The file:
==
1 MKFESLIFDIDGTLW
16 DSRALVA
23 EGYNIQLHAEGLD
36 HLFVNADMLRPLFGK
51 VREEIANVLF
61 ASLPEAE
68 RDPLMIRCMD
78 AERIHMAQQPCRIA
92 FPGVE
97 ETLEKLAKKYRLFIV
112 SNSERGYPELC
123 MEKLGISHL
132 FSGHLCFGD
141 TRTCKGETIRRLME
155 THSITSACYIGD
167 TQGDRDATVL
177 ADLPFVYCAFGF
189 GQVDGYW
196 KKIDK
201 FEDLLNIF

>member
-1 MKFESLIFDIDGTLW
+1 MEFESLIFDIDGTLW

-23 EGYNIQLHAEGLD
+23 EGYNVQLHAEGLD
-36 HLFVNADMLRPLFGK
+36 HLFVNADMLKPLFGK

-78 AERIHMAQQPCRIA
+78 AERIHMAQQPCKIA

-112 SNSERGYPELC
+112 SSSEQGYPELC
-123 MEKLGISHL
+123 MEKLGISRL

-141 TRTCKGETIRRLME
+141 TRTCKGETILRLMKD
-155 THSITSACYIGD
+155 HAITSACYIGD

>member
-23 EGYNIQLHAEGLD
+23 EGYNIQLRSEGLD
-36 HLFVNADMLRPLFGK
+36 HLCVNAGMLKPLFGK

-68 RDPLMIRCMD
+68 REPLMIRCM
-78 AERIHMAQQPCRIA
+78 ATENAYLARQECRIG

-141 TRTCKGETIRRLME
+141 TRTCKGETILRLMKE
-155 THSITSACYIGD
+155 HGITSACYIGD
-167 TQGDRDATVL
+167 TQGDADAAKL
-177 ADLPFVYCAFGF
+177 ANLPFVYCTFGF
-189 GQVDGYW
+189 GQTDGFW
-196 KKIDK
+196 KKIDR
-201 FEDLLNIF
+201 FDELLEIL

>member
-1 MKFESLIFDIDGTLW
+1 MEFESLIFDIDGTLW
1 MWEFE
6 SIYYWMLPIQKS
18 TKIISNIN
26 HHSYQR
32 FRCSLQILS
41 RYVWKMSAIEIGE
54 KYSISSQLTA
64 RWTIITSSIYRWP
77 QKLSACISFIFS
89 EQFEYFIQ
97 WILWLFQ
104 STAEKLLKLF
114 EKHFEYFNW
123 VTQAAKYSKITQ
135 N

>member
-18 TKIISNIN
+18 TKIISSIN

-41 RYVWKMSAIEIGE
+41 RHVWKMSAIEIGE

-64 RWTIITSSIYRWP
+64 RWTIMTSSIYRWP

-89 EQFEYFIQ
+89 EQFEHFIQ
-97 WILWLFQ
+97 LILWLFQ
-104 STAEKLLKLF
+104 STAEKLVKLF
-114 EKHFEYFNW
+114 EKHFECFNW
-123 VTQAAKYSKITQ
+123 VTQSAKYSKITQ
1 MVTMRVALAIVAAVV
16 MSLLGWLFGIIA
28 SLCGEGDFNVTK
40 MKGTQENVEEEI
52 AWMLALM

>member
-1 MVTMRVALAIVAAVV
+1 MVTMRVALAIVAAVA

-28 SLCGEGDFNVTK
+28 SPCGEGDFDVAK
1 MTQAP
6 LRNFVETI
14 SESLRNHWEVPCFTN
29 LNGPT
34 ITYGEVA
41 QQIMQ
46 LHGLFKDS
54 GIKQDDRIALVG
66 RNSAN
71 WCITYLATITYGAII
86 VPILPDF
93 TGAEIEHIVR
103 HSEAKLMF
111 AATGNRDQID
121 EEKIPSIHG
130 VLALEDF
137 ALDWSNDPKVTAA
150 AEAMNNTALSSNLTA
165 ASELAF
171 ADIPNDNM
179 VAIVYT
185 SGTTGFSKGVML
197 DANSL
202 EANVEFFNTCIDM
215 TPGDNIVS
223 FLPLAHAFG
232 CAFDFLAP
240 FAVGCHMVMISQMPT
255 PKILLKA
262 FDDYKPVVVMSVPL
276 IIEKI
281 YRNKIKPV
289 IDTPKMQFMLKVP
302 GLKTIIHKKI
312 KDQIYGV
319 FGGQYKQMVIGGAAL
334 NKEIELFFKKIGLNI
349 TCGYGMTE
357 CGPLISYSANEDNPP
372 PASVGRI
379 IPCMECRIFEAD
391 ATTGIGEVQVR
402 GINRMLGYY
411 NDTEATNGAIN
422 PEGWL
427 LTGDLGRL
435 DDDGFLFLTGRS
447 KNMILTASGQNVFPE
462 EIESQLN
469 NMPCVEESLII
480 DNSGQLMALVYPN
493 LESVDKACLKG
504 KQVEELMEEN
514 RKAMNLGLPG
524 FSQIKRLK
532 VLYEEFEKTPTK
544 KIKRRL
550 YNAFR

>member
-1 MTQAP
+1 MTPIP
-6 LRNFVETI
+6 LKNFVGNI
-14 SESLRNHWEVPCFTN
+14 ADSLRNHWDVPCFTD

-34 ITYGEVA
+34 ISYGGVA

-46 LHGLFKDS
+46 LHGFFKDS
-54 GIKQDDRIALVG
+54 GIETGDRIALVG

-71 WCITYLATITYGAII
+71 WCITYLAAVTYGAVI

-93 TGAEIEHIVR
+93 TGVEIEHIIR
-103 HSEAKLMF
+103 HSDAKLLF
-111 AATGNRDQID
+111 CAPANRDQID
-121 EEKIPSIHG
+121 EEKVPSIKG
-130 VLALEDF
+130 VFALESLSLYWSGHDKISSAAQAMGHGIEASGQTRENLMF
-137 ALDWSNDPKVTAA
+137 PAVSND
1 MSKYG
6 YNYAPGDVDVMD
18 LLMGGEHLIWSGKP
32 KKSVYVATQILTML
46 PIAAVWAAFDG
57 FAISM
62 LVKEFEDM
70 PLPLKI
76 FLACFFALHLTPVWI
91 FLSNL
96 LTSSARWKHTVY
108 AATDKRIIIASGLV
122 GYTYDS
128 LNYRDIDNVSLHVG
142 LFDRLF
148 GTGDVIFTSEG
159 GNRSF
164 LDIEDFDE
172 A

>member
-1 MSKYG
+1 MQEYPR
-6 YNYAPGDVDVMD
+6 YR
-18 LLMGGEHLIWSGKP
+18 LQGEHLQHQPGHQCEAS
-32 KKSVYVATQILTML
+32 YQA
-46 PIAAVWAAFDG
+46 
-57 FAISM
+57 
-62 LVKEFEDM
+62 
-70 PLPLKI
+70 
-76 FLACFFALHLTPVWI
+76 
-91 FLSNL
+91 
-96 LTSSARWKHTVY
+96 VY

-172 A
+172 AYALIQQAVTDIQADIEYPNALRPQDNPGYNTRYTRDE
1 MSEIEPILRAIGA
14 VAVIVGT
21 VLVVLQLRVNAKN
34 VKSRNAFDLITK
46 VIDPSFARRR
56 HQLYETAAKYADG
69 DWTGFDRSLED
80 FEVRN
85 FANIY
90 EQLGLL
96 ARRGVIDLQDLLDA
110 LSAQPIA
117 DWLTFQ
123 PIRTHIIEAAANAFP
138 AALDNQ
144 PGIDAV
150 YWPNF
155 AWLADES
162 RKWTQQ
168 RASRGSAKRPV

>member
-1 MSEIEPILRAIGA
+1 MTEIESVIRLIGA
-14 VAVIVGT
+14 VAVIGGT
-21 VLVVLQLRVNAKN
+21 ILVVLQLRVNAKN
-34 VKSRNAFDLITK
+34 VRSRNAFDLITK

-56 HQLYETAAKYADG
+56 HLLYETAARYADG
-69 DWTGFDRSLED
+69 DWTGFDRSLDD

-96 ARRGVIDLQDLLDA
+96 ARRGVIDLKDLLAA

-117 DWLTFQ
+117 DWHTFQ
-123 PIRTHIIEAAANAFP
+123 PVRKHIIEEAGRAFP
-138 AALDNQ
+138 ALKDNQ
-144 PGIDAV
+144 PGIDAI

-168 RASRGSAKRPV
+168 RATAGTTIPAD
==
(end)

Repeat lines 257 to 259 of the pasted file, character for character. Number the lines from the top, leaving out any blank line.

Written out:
+1 MTEIESVIRLIGA
-14 VAVIVGT
+14 VAVIGGT